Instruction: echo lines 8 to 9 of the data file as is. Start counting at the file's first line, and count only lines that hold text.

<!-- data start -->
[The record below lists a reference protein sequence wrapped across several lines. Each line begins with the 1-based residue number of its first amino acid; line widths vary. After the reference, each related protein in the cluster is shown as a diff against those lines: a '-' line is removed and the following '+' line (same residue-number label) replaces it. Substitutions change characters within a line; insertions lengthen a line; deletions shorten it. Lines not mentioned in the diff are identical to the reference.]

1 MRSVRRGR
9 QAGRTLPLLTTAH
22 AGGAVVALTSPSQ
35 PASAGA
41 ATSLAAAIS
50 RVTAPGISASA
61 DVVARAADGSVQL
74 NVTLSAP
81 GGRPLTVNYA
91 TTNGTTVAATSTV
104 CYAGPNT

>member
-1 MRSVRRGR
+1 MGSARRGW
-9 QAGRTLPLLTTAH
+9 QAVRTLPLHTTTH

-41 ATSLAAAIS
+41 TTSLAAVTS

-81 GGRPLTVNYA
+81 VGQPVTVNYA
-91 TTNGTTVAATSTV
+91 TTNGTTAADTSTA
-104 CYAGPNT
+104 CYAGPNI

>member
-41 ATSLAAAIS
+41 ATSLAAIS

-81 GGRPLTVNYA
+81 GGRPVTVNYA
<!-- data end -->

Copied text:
61 DVVARAADGSVQL
74 NVTLSAP